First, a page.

The Hunter Valley Protection Alliance (HVPA) and local Hunter Valley Wine Country organisations and businesses today announced a new campaign to oppose the establishment of new coal mines in the Hunter Valley.

The campaign, named #NoNewMinesInOurVines, has been launched in response to two applications filed by Yancoal, a Chinese-owned coal producer, to acquire Exploration Leases (ELs) from the New South Wales Government for sites in the wine growing areas of Pokolbin and Broke-Fordwich.

Sally Scarborough, spokesperson for the campaign and National Sales and Marketing Manager at Scarborough Wine Co, said: “Local residents, businesses and organisations alike are overwhelmingly behind #NoNewMinesInOurVines due to the collective belief that the operation of mines in the middle of such an important viticulture and tourism cluster would have detrimental consequences to the industries.”

“We are calling on the NSW government to reject these EL applications and implement protection legislation for this nationally important wine tourism area, just as the South Australia Government has done for the Barossa Valley, and the Western Australian Government has for the Margaret River.”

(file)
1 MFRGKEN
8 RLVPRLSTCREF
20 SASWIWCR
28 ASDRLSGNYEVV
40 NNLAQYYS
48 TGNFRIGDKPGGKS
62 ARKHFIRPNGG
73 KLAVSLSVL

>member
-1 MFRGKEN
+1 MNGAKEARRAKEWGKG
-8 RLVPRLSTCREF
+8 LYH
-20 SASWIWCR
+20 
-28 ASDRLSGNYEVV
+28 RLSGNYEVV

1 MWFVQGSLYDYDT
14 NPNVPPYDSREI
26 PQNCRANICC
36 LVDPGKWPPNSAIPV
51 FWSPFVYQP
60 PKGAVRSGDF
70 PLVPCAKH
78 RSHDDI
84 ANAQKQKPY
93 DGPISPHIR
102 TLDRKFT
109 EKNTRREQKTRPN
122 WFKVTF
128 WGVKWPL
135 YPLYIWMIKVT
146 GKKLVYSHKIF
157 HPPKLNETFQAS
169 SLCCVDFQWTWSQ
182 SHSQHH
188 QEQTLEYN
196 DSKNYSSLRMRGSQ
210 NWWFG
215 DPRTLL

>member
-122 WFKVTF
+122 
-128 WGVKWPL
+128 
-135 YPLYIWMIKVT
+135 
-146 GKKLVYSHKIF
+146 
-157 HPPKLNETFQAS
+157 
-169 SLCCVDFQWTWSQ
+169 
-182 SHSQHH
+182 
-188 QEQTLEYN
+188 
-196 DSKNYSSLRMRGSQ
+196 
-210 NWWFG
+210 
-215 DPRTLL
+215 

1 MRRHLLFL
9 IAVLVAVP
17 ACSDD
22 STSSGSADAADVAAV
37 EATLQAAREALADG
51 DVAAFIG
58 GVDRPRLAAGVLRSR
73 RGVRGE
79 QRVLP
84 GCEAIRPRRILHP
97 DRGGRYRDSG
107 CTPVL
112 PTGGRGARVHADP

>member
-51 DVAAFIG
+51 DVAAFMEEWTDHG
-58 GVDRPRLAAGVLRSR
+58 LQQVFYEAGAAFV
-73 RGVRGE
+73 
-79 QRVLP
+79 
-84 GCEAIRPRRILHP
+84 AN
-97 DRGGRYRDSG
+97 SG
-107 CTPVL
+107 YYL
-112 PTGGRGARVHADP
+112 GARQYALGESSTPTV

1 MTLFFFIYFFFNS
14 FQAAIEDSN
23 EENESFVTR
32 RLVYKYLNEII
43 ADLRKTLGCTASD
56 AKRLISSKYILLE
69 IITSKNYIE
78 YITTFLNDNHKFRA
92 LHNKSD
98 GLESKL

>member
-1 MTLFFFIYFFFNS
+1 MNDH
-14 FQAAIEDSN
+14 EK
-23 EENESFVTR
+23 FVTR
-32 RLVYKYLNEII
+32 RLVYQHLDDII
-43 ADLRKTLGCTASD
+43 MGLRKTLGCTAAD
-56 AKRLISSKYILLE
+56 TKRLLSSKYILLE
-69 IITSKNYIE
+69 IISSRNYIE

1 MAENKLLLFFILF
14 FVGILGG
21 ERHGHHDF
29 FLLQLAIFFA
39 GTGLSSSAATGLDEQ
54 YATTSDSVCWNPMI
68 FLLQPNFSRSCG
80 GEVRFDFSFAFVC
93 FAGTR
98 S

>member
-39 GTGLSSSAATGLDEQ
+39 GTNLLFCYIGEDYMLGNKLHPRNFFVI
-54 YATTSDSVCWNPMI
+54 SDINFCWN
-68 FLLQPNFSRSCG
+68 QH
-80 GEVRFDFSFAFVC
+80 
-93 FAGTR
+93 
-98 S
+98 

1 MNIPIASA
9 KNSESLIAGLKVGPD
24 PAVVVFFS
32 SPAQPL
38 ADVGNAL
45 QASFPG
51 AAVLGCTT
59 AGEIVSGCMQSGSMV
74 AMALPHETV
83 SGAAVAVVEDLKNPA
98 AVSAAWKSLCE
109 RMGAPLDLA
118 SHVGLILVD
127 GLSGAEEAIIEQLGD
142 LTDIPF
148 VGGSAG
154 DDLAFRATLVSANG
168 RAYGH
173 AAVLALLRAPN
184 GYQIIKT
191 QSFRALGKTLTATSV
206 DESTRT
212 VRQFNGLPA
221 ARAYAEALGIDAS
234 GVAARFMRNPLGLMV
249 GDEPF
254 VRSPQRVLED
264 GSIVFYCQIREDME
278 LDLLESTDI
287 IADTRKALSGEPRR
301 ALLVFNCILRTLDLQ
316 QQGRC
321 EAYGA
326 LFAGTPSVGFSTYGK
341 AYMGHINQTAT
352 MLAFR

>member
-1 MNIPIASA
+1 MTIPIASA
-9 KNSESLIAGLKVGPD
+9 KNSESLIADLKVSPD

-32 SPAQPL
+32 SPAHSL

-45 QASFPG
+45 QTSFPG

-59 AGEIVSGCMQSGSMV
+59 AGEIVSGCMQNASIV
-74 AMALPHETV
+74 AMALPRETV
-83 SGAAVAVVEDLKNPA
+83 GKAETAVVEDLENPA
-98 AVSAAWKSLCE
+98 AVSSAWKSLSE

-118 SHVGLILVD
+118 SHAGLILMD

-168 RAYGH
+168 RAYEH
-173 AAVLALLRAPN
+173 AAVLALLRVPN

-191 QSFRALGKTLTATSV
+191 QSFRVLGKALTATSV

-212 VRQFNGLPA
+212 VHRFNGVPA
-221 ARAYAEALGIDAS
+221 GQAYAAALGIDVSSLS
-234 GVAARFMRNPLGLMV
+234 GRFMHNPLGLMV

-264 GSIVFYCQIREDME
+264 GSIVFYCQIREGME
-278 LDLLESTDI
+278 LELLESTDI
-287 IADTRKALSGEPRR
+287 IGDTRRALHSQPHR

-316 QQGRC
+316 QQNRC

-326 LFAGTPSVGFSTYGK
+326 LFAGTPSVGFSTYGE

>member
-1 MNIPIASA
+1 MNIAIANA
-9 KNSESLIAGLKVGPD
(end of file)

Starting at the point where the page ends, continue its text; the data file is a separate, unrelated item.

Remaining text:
The group have also presented Insite Planning Services and Edge Land Planning’s Monash Coal Exploration Lease Renewal Submission to the NSW Government. This submission highlights “the significant negative economic and environmental impacts that will result from new mines being established within Hunter Valley Wine Country”.

The HVPA plans to undertake a program of community awareness, including a digital opinion survey to gauge public sentiment on the proposed mines, the results of which will be shared with the NSW Government.

Hunter Valley is one of the most visited wine regions in Australia, with a viticulture industry dating back over two centuries. One of the proposed sites is found adjacent to the Pokolbin State Forest, managed by the state-owned Forestry Corporation, which maintains a policy of “ensuring environmentally, socially and culturally responsible outcomes” when overseeing forest estate.

Scarborough stressed that the HVPA and its associates were not opposed to mining in general but could not “support new mining operations within Hunter Valley Wine Country that will negatively affect these thriving and economically sustainable industries”.

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